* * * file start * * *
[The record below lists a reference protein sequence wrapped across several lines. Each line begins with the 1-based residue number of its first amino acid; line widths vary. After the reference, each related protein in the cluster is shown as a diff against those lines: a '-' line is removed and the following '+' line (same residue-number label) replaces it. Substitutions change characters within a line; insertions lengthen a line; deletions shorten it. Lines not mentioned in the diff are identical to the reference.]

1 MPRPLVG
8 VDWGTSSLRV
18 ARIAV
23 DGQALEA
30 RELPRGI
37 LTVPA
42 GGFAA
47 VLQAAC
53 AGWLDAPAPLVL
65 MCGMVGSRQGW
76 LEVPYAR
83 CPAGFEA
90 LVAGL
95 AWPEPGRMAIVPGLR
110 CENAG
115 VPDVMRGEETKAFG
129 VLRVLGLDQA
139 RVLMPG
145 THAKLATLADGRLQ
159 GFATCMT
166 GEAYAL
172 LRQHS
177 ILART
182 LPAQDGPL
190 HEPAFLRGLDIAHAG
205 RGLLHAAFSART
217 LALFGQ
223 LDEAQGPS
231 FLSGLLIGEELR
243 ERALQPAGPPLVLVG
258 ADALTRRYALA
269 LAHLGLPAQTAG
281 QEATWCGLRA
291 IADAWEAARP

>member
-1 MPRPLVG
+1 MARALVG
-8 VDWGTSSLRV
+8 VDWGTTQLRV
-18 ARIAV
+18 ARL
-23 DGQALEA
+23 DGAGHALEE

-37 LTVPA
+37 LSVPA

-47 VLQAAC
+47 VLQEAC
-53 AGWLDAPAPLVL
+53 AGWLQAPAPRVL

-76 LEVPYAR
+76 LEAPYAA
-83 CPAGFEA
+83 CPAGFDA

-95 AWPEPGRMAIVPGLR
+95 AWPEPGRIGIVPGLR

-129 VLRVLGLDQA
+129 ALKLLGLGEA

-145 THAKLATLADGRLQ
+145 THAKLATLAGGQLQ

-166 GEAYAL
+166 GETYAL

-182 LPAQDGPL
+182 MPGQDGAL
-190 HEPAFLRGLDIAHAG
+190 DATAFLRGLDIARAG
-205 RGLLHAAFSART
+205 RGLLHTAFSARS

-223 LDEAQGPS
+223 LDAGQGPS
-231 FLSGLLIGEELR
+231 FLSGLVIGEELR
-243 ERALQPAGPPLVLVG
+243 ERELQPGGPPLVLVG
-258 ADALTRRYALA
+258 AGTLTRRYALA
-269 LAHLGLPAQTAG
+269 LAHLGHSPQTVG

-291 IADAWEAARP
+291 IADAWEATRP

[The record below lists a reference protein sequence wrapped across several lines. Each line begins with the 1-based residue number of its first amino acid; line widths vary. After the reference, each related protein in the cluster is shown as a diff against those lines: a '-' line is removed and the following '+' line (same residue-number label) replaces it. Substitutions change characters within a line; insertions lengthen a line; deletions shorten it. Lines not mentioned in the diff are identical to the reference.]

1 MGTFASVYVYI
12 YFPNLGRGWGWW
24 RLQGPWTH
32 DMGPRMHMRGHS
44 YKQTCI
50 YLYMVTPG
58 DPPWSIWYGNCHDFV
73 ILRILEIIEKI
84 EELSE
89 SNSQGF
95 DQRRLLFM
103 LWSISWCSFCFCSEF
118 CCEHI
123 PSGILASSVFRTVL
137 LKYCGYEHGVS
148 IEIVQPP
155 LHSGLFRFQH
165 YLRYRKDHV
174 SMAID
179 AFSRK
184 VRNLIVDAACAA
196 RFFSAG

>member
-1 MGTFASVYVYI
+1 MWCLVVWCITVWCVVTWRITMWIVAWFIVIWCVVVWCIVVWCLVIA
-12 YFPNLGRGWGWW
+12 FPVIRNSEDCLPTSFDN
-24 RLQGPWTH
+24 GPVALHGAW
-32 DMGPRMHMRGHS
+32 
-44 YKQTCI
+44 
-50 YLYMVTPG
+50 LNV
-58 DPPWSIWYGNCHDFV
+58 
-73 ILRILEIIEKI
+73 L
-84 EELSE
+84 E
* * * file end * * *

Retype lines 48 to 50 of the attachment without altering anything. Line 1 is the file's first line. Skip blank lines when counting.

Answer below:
+47 VLQEAC
-53 AGWLDAPAPLVL
+53 AGWLQAPAPRVL